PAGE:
You Should Really Read The Books is a Finickal feature that examines a particular adaptation and compares it with the source material. Get to reading!
Oh, spoilers. Obviously.
We do not mean to be patronizing when we say this. Nor do we mean to imply that you care any less about the fates of our heroes than we do. Yes, knowing about the Red Wedding before it happened did justify the annoying holier-than-thou attitude. However, the blessing that George Martin gave to David Benioff and DB Weiss over at HBO to do as they need to get the characters from A to Z has given book readers a cause for concern.
Dare we continue watching? There is nothing in the world like spending hours inside these characters’ challenging lives to see them finally succeed - do I need a bunch of sex and blood and easy-on-the-ears dialogue to see it happen in a 50 minute episode? The books are so good that it might be worth holding out and waiting like an asshole for George Martin to finally finish writing the series.
Here is a way of describing how fulfilling the books are. My brother wrote this, on the topic:
They can’t, and neither can I. This is not meant to be a compare and contrast piece, although it is bound to happen. Instead I’ll bring the streets, alleys and shops to you in the form of little book nuggets that will hopefully stir your imagination, psych you up for the next season and give credit to characters who were simply not given their due.
Today’s topic is Arya, whose storyline in the last season ties for the Butchery award with Dorne. A moment of silence for Dorne while we're here, please.
Arya's big payoff of slaying Walder Frey was pretty gosh damn anticlimactic. This girl has been to hell and back, and now her plot could be called "Escape From Mop".
On the book side, let’s start with in A Clash of Kings. Her journey is utterly terrifying. In Season 2 of the show, you see Yoren and Lommy’s death, but in no way does it capture what went down. Truly, Arya and her friends were hiding in a tower and Lorch set it to torch, which is standard practice in war. Here’s an excerpt from the end of her escape:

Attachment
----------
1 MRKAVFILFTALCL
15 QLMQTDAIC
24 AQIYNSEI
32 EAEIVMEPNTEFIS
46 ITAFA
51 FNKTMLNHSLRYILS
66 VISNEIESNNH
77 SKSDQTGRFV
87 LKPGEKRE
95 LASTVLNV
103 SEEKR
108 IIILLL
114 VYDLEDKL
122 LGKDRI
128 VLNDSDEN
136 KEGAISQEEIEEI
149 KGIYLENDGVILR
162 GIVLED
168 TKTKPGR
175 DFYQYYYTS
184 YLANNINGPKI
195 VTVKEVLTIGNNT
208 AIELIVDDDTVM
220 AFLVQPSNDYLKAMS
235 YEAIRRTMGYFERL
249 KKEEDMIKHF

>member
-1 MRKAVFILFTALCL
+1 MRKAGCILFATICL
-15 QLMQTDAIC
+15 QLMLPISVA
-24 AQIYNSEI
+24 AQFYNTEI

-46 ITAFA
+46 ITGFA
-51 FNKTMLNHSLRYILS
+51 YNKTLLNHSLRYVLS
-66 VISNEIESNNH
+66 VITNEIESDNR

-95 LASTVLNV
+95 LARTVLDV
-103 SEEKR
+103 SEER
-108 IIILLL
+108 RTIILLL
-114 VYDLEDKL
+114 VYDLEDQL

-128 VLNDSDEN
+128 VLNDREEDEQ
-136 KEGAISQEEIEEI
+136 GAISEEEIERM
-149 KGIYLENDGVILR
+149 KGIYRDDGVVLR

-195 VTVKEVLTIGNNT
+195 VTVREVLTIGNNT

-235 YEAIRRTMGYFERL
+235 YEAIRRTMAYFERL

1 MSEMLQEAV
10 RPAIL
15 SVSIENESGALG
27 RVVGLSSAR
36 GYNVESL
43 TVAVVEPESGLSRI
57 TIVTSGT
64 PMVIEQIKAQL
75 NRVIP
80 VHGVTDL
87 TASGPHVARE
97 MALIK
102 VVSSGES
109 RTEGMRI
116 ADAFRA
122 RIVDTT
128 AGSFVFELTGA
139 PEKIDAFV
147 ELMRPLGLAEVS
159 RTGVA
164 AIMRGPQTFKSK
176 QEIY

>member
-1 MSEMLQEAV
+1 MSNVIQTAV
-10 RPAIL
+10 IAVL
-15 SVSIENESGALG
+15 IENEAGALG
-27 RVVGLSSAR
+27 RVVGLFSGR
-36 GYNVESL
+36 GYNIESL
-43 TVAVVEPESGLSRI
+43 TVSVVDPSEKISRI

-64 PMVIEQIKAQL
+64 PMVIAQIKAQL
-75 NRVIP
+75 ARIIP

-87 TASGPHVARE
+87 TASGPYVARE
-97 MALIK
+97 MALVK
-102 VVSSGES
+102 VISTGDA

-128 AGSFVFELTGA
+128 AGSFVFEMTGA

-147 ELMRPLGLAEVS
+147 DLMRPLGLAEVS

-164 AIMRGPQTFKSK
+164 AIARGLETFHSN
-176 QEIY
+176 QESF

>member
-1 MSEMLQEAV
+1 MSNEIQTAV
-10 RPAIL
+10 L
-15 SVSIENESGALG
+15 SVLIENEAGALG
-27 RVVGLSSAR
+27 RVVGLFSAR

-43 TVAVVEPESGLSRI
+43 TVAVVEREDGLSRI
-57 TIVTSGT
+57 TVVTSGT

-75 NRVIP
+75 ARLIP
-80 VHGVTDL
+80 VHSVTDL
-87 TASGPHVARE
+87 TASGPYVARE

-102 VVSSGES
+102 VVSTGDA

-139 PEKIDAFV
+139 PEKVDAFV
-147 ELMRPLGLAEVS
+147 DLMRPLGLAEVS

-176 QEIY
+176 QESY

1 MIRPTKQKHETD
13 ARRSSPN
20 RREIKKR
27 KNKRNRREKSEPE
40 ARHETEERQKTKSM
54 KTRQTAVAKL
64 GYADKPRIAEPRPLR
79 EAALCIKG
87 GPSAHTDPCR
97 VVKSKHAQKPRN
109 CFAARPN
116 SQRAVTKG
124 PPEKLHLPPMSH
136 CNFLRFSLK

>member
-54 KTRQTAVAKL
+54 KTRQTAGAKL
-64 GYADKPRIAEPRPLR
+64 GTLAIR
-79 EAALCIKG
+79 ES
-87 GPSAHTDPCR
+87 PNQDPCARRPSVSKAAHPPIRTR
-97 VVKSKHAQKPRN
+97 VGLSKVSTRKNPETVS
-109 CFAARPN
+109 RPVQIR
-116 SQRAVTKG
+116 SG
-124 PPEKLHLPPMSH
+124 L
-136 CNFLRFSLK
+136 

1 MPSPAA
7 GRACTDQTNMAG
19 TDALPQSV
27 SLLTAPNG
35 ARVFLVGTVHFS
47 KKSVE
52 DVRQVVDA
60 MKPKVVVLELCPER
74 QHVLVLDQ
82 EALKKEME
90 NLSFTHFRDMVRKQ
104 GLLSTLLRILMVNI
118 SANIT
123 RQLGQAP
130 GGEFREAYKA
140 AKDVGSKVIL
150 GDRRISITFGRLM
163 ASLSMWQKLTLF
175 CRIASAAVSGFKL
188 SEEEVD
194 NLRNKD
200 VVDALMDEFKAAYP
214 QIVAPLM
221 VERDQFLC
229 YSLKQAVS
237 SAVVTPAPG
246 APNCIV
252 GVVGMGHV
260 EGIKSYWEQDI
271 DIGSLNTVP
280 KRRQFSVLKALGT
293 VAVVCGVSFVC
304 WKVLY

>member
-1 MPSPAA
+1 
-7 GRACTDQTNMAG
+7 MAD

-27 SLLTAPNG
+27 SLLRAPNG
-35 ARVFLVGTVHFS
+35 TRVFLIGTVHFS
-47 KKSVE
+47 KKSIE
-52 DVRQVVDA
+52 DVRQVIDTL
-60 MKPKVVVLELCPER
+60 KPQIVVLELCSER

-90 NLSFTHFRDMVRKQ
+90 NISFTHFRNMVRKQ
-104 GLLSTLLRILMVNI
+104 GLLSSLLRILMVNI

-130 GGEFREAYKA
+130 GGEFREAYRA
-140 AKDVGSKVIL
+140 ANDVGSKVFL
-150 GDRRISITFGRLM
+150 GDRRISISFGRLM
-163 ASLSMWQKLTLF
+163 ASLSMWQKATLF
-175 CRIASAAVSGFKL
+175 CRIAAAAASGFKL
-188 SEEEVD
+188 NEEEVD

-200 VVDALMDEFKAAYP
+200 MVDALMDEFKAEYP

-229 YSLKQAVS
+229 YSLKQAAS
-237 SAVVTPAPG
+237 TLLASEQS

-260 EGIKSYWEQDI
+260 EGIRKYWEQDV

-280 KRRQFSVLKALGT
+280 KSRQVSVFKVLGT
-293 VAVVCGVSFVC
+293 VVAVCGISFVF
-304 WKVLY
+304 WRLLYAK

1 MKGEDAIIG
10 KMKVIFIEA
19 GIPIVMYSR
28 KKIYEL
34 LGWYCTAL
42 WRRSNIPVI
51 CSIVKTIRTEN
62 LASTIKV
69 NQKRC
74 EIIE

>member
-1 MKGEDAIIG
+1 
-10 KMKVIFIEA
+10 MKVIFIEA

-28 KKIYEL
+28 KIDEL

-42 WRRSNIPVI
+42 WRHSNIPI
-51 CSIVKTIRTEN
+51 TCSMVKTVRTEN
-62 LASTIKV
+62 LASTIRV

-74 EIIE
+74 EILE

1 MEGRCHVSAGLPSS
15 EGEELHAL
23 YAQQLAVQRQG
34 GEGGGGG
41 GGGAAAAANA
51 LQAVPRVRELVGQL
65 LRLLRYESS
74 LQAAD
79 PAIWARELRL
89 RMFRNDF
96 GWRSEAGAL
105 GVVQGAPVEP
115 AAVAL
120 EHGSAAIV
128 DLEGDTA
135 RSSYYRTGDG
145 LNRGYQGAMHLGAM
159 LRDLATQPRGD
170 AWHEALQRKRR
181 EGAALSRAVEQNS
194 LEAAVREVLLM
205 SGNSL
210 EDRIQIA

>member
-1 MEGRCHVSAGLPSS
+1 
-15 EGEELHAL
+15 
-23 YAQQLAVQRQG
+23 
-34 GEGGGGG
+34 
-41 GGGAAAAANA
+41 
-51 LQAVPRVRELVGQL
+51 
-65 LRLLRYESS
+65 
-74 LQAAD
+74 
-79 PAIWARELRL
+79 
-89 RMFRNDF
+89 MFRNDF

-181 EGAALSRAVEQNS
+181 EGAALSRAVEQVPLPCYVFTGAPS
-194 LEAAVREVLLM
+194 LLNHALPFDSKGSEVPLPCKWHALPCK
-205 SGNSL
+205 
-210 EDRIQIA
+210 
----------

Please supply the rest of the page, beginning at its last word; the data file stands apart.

I mean...shit, right? In the third episode of the second season, we see Yoren stabbed and Arya hiding in the bushes before tossing an axe to Jaqen. Not quite the depth of the real horror. This horror - this complete disregard and abuse of power over the smallfolk is seen rarely in the show, but maintains a thematic thread throughout the books.
Here's Ser Jorah with some of that in A Game Of Thrones:
And here, from Tyrion in A Clash of Kings:
One of the most defining traits of ASoIaF and even GoT is the reader/viewer’s allegiance to the major Players. Who do we hate, then love? When you keep getting reminded that people, children, animals and crops are killed off as war currency you tend to hate them all. Especially the ones initiating the war for their gain: Illyrio, Varys, Littlefinger, et al.
Back to Arya: Here’s an unseen character for you: the Ghost of High Heart. She is a woods witch, and likely a descendant of the children of the forest.
Arya meets this crone in Storm of Swords while she is with Dondarrion and the Brotherhood Without Banners. They have bought her prophetic services with a wineskin and a song. After spelling out her dreams which included the Red and Purple weddings, she notices Arya:
Meanwhile, when Arya dreams, she slips inside Nymeria and tastes human flesh. I think most of us book fans are pumped (or at least I am, however naive it might be) for an Arya/ Nymeria reunion. Maybe nothing good will never happen to a Stark again, but one can dream.
Moving on. I want to touch - literally, just touch on the Lannisters. The show has definitely given them time and development (not referring to Tyrion in the last season) but there are moments for each character that simply stand out to me as unique to the books and individual.
First, the books give us a wonderful device that film can only recreate in dramatic closeups and good acting: italics. Peppered throughout the books and heavy in Tyrion and Cersei’s perspectives are thought-italics that show us what our characters are really thinking. Here’s an example that leads to a lovely little nugget of Cersei’s past, and a connection to another scene of the past. From A Feast For Crows, as she plots to get the High Septon on her side:
Makes you think about when Oberyn tells Tyrion about the time he saw Cersei twist his penis. Hmm….
Anyway, this is just a taste - a teensy taste, of the depth of the books. They are infectious. If this was a full time job I would be writing a daily analysis of something unseen and delicious for you, but it isn’t. I am simply a Super Book Fan. The show deserves credit for doing the damn thing, but my smart brother, again, says it well:
The show's great, but it doesn’t touch the books. It’s a cute interpretation. We can’t be mad at it. We can be mad at GRRM for making us fiend for the good shit after five years of waiting, but alas. He's our dealer.
Katie's major fandoms are Harry Potter, A Song of Ice and Fire and Legend of Zelda. She stands out as the only basic girl in her HEMA: German Longsword class.